Christopher Warren of the Carnegie Mellon University English Department has a nice methodological post today about literature and international law in the “Emerging Voices” series on Opinio Juris. On his faculty web page, Warren shares that his current book project “investigates Renaissance literature’s complex and often-neglected contributions to the history of international law by reading Renaissance poets including Shakespeare, Donne, Grotius, and Milton in the dual contexts of literary history and the sixteenth- and seventeenth-century formation of international law.”
Warren rightly laments “the present disconnect between international law and humanistic disciplines like literature and history.” “Our fragmented disciplines,” he asserts, “have given us a fragmented view of history, implausibly cutting wider cultural history from the history of international law.” It’s worth remembering, he writes, that literature and wider cultural texts “are typically places outsiders [first] encounter” international law’s “specialized domain” (here he kindly cites, among other writings, my recent thread on Stuart Little and world federalism).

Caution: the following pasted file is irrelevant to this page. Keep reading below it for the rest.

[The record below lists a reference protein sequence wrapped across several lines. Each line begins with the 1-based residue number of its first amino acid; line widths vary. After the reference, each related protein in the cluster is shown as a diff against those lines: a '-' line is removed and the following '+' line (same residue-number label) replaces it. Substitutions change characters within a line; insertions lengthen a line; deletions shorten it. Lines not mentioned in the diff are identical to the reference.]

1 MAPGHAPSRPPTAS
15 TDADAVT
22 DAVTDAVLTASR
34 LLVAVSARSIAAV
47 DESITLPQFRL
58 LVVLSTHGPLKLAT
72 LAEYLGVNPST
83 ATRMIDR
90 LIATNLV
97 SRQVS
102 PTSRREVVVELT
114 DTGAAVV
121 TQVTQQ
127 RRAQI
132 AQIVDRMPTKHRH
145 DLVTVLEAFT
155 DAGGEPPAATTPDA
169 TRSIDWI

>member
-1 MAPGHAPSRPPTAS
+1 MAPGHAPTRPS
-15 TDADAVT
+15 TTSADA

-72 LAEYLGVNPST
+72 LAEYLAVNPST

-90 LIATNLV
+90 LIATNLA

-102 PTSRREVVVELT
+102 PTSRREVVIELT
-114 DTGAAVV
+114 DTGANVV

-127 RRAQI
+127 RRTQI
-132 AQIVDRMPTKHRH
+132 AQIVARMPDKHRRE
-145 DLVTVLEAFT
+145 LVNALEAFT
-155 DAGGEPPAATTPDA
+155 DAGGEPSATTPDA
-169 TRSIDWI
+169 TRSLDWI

Warren concludes with this compelling suggestion: “it may be most illuminating then to consider the distinctive ways different genres like epic, comedy, tragicomedy, and tragedy have tended to organize experience and the ways those tendencies map or don’t map onto recognizably modern legal categories like the laws of war, trade law, environmental law, and human rights.”
The post is called “A View from Early Modern Cultural Studies on Fragmentation and the Law of Nations.”